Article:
The Institutional Burials Bill 2022 completed its final stage in the Houses of the Oireachtas on July 6 and will now be referred to President Michael D. Higgins for his consideration and signature.

The legislation will provide a lawful basis for a full-scale forensic excavation, recovery, and analysis of the children’s remains at the site of the former Mother and Baby Institution in Tuam, Co Galway.

It will enable a DNA-based identification programme to help answer questions affected families may have about their loved ones, and will ensure that the children there are finally granted a dignified burial.

Speaking about the passage of the legislation, the Minister for Children, Equality, Disabilty and Youth, Roderic O'Gorman, said: “The Institutional Burials Bill will allow us, at long last, to afford the children interred in Tuam a dignified and respectful burial. The government has committed to a full-scale forensic excavation of the site and this legislation is essential to delivering on that.

“My sincere hope is that this will finally bring some form of solace and closure to the families and survivors who have been so deeply affected by this abhorrent situation.

“I have met many survivors and family members and I want to thank them for their generosity in sharing their time and for their contribution to the development of this legislation. I would also like to thank Catherine Corless for her tireless work and commitment to the children interred in Tuam.”

📄 Institutional Burials Bill 2022 passed by Oireachtas.


— Children, Equality, Disability, Integration, Youth (@dcediy) July 7, 2022

Subject to enactment of the legislation, Minister O'Gorman plans to commence it immediately. He will then seek government approval to make an Order under the legislation establishing an Office of the Tuam Director of Authorised Interventions. The draft Order will be laid before both Houses of the Oireachtas. Once approved, the Office of the Tuam Director of Authorised Interventions will be established and a Director will be appointed with a view to starting excavation of the site at Tuam as soon as possible.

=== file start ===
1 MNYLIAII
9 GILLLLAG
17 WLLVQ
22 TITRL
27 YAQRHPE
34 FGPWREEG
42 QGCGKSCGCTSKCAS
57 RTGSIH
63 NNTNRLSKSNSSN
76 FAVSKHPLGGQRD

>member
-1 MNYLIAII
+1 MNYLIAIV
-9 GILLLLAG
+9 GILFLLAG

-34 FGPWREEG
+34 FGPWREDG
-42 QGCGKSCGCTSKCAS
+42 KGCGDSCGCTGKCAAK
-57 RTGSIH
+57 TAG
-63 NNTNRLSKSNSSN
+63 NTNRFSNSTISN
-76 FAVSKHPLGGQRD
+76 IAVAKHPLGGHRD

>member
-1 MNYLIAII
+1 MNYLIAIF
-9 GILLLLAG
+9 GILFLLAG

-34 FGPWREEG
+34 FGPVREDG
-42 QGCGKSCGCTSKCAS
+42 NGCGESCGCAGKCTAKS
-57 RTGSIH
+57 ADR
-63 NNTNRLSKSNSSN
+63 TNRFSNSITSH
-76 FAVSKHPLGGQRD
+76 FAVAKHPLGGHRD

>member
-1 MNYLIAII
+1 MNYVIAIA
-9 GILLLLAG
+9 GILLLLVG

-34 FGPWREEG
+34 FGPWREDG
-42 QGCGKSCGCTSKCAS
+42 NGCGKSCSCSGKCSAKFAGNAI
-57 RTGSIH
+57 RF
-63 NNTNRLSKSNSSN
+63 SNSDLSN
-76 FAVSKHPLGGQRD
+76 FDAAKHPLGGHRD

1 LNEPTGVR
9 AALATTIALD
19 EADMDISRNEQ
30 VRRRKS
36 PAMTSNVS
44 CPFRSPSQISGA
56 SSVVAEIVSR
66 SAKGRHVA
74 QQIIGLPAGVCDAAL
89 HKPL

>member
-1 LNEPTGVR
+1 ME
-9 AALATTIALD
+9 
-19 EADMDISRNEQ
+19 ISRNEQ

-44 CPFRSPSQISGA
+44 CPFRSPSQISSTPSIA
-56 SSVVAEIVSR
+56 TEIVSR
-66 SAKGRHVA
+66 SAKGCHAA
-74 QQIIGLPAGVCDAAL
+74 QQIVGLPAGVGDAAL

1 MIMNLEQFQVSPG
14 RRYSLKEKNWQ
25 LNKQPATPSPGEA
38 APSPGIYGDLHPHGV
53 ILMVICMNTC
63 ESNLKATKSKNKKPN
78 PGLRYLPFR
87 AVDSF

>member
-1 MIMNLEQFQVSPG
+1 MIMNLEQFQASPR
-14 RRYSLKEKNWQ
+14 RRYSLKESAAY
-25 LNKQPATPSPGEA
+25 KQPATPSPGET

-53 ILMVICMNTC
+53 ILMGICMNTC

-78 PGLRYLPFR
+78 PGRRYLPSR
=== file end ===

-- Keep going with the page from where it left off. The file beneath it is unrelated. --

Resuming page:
In 2014, amateur historian Catherine Corless discovered the mass, unmarked grave of 796 children at the Mother and Baby Home in Tuam, Co Galway. She, along with survivors and victims' families, has campaigned for dignified burials for the victims ever since. When the Bill was introduced earlier this year, Corless described it as "closure."

Catherine Corless at the Tuam site in Co Galway. (

Catherine Corless at the Tuam site in Co Galway. (

On July 5, the day before the legislation was passed, the Office of the High Commissioner for Human Rights at the Union Nations raised issues concerning rights abuses at Ireland’s Mother and Baby institutions. The issues were raised in the wake of the fifth periodic report of Ireland on how it implements the provisions of the International Covenant on Civil and Political Rights.

A Committee Expert said that a satisfactory mechanism had not been introduced to fight impunity and promote the right to the truth for thousands of victims. Had there been criminal consequences for members of the Catholic Church who had committed rape or other sexual violence? Were criminal investigations ongoing?

Minister O’Gorman told the Committee that the Irish Government had made wide-ranging commitments to addressing the priority needs and concerns of those who had spent time in Ireland's Mother and Baby Homes. These included the Birth Information and Tracing Act of 2022, draft legislation to establish a redress payment scheme, and another draft bill allowing for exhumation, identification, and dignified reburial of the remains of infants at the Tuam burial site. He noted that the Irish Government had also recently approved a national memorial to honor those who had endured institutional trauma.